EP Receives a Mass Humanities Grant to Support Frederick Douglass Resource & Event
“Knowledge is the pathway from slavery to freedom.”
Frederick Douglass (1817-1895)
Essential Partners has been awarded a 2022 Reading Frederick Douglass Together grant from Mass Humanities, which provided funding through “A More Perfect Union,” a special initiative of the National Endowment for the Humanities.
With this funding, EP will design a free public resource to support engagement with Douglass's iconic speech, What to the Slave is the Fourth of July? and will host a free, public, virtual dialogue event, “Talking About Frederick Douglass Together,” on Thursday, June 30 at 4:30 PM.
The resource and dialogues will help Massachusetts residents explore the issues, ideas, and impact of Douglass's essay as well as its intersections with the values, experiences, and issues of our current era. Dialogue provides the opportunity for people to know themselves, one another, and their communities in new and deeper ways, strengthening the foundations of a free and open democracy.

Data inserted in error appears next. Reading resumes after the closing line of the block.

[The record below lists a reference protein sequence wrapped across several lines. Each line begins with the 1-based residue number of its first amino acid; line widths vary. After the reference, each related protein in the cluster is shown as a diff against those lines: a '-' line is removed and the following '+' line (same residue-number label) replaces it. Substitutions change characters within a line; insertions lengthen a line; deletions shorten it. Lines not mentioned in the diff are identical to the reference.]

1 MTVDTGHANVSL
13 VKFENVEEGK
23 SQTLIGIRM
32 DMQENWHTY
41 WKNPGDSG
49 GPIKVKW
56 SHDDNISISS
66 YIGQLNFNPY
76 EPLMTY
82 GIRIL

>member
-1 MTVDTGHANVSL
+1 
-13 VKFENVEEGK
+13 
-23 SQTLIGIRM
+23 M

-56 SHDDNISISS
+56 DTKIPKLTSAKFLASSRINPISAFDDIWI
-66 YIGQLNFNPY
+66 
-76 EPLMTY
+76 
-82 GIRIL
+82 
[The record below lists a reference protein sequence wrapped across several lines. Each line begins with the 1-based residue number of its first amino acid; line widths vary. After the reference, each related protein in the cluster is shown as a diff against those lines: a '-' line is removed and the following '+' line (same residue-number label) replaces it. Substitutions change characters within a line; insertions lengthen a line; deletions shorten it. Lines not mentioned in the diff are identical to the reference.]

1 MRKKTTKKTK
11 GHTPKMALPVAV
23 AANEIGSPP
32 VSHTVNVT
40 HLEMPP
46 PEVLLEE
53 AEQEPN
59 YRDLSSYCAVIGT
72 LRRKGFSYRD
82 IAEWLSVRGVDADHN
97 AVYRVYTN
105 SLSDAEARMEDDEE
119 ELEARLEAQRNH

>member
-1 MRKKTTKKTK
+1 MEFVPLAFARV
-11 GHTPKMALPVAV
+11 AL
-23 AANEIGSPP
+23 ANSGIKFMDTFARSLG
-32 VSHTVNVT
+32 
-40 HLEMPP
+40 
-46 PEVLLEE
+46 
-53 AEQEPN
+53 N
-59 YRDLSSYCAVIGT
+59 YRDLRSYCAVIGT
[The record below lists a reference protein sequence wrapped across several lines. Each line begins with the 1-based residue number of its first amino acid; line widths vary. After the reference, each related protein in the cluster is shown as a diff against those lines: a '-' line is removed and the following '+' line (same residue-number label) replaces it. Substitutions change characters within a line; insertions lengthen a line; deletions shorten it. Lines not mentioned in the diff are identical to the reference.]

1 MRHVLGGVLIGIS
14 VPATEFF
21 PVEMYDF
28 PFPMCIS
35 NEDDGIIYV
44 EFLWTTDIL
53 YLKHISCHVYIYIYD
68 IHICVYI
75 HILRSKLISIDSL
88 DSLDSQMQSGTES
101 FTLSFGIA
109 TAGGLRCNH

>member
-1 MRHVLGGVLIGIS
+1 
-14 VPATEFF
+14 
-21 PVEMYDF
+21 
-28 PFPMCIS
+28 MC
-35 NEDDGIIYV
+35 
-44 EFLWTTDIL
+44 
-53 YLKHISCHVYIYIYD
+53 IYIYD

Frederick Douglass escaped from slavery in 1838 and lived for many years in Massachusetts. Douglass was the most celebrated public speaker of his day as well as an internationally renowned public intellectual and abolitionist. He delivered the Fourth of July speech on July 5, 1852, in Rochester, New York, to the Rochester Ladies’ Anti-Slavery Society.